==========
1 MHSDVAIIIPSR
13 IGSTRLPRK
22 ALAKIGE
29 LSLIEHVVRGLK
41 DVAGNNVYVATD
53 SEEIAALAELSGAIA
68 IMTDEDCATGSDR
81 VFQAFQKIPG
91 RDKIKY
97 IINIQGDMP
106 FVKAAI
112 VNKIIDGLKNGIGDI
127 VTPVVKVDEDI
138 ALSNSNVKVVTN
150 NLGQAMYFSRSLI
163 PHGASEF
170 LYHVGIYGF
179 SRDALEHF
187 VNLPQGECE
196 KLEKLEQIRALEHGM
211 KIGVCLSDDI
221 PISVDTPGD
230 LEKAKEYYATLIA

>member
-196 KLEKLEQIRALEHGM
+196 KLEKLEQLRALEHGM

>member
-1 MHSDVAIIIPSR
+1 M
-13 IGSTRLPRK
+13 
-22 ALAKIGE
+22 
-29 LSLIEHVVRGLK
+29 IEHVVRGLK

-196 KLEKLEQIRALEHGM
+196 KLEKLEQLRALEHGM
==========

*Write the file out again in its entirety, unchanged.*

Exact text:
1 MHSDVAIIIPSR
13 IGSTRLPRK
22 ALAKIGE
29 LSLIEHVVRGLK
41 DVAGNNVYVATD
53 SEEIAALAELSGAIA
68 IMTDEDCATGSDR
81 VFQAFQKIPG
91 RDKIKY
97 IINIQGDMP
106 FVKAAI
112 VNKIIDGLKNGIGDI
127 VTPVVKVDEDI
138 ALSNSNVKVVTN
150 NLGQAMYFSRSLI
163 PHGASEF
170 LYHVGIYGF
179 SRDALEHF
187 VNLPQGECE
196 KLEKLEQIRALEHGM
211 KIGVCLSDDI
221 PISVDTPGD
230 LEKAKEYYATLIA

>member
-196 KLEKLEQIRALEHGM
+196 KLEKLEQLRALEHGM

>member
-1 MHSDVAIIIPSR
+1 M
-13 IGSTRLPRK
+13 
-22 ALAKIGE
+22 
-29 LSLIEHVVRGLK
+29 IEHVVRGLK

-196 KLEKLEQIRALEHGM
+196 KLEKLEQLRALEHGM